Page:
With regard to his example—“encountering God on a mountain”—we are told that this type scene “consists of (1) a summons from God, (2) a journey from an outlying place to the mountain that has been stipulated, and (3) an encounter with God after the person has arrived at the top of the mountain.” (12-13) No specific examples are given, but we might imagine that it refers to, e.g., the story of the binding of Isaac (Gn 22) and to Moses’ experience at Sinai (Ex 19-34; cf. Ex 3-4). Does this list of “ingredients,” however, exclude the stories of Elijah (1 Kgs 19) and the Transfiguration (Mt 17)? Elijah was not summoned, nor did the disciples travel “from an outlying place.” When we turn to the actual article on type scenes we read that “[t]he importance of type scenes is multiple” (203), followed by a list of reasons. If this is so, it would seem that careful readers would want and need to know how to answer such a question.
The article on type scenes cross-references the article “meeting at the well” (123) describes the “ingredients” that make up this type scene, refers to the stories of Abraham’s servant, Jacob, and Moses (all of whom met women at a well, meetings that ended up in marriage), and ends by noting that “Jesus’s [sic] encounter with the Samaritan woman at the well represents a variant of the pattern (John 4:1-42).” (123) Since this is the only biblical record of a “meeting at the well” that does not end in marriage, the careful reader of Scripture (those who are most likely to use the Handbook) might well want to know whether or not this variation is significant and why (or why not).
In this light, readers would benefit from Professor Ryken’s having discussed how to ascertain (1) why—since they are “forms”—there are variations in specific forms, genres, type scenes, &c.; (2) what is the significance of the literary form or forms used in a biblical passage; (3) what those differences may signify (or not); and (4) what guidelines help us think through these things.
I was disappointed to discover that not all articles refer to biblical passages, and that some refer only in general terms to, e.g., the “story of Joseph.” I also found his discussion of “metaphor” and “simile” disappointing (especially the latter, which is far too brief), mainly since it ignores the work being done in metaphor theory since Lakoff and Johnson (Metaphors We Live By) and Lakoff and Turner (More Than Cool Reason).
I read this book in light of other handbooks, specifically those on poetry, and especially David Packard’s Poet’s Dictionary: A Handbook of Prosody and Poetic Devices (HarperCollins, 1989), in which Packard illustrates every definition with copious, helpful examples. This is what I was expecting to find when I opened the Handbook, but perhaps what seems to be over-compression reflects an imposed page limit—Dr. Ryken had to choose between broader coverage with shorter discussions and focusing on fewer items in greater depth. He seems to have made the right choice (and the harder one by far) in light of his intended audience.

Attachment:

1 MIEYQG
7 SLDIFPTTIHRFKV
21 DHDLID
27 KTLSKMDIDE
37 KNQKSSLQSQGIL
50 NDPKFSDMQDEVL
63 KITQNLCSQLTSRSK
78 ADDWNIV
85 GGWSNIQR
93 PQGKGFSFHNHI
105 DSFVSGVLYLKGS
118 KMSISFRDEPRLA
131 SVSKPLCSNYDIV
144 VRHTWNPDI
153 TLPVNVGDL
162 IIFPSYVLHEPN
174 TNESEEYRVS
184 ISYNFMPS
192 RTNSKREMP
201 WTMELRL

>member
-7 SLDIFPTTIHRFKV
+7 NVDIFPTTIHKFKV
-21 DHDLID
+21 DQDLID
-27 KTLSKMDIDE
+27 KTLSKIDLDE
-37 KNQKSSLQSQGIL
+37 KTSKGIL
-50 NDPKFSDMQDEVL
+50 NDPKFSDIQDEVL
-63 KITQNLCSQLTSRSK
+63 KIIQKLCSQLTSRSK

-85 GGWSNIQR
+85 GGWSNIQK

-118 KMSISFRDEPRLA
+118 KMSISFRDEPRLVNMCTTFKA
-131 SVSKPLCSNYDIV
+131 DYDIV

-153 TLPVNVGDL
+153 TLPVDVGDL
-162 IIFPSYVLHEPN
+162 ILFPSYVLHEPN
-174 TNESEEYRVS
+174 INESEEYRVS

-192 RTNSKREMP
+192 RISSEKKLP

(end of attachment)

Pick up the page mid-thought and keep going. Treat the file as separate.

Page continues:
The major drawback to its intended use as a reference work is that the only index is “Index of Entries,” an alphabetical list of the contents. This seems pointless, since the articles themselves are in alphabetical order. The reader of the Bible needs to know or suspect that he or she is reading a “victory, song of” or “diatribe” in order to look it up in the index (and it could be found just as easily by flipping through the entries themselves). An index of biblical passages would make the book much more useful.
The big question: Is this book worth having? If you intend to use to it occasionally, as a reference work, it will most likely prove more frustrating than helpful, primarily since there is no way to know where to turn for help with a particular passage, and since someone who understands the idea of a “farewell discourse” (89-90) will not need the brief discussion that it offers.
On the other hand, someone who reads it through as a book (beginning with the introduction), and preferably more than once, so that he or she is familiar with the kinds of things that Ryken discusses will find it extremely helpful in alerting her or him to different types of literary forms. And, of course, its value will only increase for the student of Scripture who personalizes it by adding notes, references, &c. For such readers this will become a valuable lifetime companion to keep nearby—a truly “handy book.”
Frederic Clarke Putnam, Ph.D., is Associate Professor, Biblical Studies Templeton Honors College (Eastern University), St. Davids, PA.